Wednesday, November 28, 2007

SEAN TAYLOR #21 - 1983 - 2007 R.I.P.

The Washington Redskins suffered their most brutal loss of the season today when free safety Sean Taylor died at a Miami hospital early this morning after being shot in his home. While some in the media, particularly Micheal Wlbon and Leonard Shapiro of the Washington Post, will try to impugn the memory of Sean Taylor by saying that his lifestyle brought on this tragedy, most fans and I will cherish the short time we got to enjoy the enthusiasm and tenacity with which he played the game. Taylor had unbelievale athletic talent and was really beginning to come into his own as an elite player. He was a ferocious tackler that instilled fear in all but the most iron-willed receivers. He was the backbone of the Washington secondary.

There is no denying that Sean had trouble when he came into the league and that most of that trouble was self-inflicted. However, when you listen to his teammates and coaches talk about him now, you are given a picture of a man in the midst of a drastic lifestyle change. He had matured as a player and, according to his friends on and off the field, as a man. Most credit the fact that he had recently become a father as the catalyst for his newfound maturity and sense of responsibility. The man had a great future ahead of him.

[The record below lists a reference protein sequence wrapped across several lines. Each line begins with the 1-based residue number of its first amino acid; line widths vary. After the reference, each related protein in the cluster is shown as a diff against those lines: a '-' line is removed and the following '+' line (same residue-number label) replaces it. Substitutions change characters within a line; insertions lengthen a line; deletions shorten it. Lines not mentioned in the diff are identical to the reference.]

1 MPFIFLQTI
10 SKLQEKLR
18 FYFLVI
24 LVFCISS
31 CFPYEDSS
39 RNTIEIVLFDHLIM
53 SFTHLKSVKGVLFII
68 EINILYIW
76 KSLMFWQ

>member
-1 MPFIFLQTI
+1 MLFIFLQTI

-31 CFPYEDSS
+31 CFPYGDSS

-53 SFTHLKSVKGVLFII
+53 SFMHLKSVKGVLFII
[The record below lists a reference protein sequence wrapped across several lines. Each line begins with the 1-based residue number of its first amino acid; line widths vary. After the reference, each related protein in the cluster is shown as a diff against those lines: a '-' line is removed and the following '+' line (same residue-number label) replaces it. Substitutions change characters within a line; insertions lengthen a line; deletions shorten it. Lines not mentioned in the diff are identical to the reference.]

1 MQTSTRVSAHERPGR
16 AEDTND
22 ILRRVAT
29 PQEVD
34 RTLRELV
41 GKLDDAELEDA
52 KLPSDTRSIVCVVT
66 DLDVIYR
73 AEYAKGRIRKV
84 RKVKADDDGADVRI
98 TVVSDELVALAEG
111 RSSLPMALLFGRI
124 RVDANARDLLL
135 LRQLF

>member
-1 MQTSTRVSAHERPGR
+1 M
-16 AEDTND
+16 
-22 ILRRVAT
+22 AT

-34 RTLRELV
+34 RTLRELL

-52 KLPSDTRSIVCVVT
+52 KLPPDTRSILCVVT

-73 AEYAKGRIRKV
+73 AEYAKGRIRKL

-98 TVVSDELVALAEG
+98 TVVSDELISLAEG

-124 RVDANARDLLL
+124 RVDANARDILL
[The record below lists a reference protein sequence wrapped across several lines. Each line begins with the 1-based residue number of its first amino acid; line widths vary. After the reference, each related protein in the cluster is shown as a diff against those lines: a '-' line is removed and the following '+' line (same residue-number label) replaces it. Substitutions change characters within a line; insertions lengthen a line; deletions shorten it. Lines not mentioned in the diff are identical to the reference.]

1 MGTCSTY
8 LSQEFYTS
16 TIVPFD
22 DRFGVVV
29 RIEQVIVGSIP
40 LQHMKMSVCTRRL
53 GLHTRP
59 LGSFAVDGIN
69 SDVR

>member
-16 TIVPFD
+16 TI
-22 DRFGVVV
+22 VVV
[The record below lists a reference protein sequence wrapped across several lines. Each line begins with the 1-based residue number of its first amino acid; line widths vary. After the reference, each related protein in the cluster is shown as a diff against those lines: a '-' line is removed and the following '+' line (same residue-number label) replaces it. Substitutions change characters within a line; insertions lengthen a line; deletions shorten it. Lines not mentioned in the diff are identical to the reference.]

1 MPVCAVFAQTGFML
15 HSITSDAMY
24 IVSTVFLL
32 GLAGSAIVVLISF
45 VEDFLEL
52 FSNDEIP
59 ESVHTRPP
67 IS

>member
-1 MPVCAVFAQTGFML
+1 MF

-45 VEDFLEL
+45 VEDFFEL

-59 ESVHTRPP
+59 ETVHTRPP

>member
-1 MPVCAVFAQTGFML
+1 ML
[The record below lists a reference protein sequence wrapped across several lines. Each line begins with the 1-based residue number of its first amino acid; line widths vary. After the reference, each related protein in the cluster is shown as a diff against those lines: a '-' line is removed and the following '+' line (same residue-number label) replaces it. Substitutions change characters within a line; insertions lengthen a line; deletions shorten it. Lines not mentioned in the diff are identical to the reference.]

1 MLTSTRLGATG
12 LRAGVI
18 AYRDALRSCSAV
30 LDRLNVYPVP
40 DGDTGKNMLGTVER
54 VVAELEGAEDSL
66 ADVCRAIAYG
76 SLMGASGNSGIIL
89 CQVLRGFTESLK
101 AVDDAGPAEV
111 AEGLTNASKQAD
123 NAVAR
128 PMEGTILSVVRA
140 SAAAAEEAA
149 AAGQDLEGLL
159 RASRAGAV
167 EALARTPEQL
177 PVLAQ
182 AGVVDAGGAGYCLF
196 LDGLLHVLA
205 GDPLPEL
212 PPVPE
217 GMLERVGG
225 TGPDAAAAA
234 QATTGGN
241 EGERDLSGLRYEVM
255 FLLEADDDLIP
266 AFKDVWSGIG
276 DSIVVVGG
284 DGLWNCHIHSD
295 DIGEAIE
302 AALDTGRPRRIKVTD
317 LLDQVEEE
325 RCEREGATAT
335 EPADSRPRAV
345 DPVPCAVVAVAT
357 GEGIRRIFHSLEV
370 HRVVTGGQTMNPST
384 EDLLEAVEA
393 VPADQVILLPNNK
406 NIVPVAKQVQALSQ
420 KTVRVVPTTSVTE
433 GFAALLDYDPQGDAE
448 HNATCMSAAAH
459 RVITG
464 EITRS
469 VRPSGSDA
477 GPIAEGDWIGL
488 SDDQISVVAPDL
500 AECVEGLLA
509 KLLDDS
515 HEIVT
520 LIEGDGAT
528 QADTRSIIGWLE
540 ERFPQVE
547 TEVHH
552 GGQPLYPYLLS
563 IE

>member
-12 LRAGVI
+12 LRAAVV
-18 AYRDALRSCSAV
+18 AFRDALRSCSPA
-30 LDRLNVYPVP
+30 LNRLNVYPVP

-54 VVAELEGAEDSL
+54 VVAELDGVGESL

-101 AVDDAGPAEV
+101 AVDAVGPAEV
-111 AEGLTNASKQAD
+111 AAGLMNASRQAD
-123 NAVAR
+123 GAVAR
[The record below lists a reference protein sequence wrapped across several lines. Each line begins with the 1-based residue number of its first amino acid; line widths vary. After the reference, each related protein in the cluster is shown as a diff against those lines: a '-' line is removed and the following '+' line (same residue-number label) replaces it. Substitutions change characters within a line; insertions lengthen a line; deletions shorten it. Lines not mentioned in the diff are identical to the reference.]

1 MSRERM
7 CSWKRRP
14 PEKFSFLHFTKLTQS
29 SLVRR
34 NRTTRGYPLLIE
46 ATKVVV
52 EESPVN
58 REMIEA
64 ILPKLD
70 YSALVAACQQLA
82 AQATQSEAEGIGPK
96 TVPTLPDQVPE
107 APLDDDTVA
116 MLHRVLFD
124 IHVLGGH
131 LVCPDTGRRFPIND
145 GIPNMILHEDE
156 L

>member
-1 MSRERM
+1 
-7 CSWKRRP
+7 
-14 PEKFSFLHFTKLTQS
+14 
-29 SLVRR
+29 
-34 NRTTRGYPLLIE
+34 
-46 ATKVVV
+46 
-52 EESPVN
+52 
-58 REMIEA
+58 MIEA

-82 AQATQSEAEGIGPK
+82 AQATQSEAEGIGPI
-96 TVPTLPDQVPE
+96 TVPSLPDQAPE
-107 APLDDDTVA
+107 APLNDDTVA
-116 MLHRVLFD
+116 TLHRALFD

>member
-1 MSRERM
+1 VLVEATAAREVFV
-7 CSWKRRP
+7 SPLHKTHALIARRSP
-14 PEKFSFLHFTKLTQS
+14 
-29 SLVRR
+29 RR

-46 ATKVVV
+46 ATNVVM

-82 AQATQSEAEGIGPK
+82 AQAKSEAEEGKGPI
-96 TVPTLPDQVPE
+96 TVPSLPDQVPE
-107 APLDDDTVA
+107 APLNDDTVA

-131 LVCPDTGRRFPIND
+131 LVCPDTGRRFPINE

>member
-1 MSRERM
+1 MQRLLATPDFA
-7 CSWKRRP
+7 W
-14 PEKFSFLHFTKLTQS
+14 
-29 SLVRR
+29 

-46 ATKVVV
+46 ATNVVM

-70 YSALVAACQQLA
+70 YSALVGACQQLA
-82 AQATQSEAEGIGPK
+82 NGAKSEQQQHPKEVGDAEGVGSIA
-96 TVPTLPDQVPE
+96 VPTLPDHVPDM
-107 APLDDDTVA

Wilbon and Shapiro, with a crass shamelessness that goes beyond understanding, seem to believe the idea of "once a thug, always a thug." Wilbon states in a chat after the news broke about the shooting: "I know how I feel about Taylor, and this latest news isn't surprising in the least, not to me. Whether this incident is or isn't random, Taylor grew up in a violent world, embraced it, claimed it, loved to run in it and refused to divorce himself from it. He ain't the first and won't be the last. We have no idea what happened, or if what we know now will be revised later. It's sad, yes, but hardly surprising." Both of these journalists seem to think the warm fuzzy feelings coming from the team are the Washington Redskins media machine hard at work. That this tragedy was simply a matter of time. That, as Shapiro put it, "the so-called new-Sean" doesn't fit his past image. The kicker is that both of these bastards seem to disbelieve the testimonies of Taylor's personal changes from teammates and coaches because Taylor himself refused to talk to the media and discuss his personal life; didn't explain himself to them, the avatars of moral righteousness. Given the way the media treated him in his first couple of seasons, his reticence is hardly surprising.

The bottom line here is that another young man, full of potential, was the victim of a senseless crime. It's a sad day.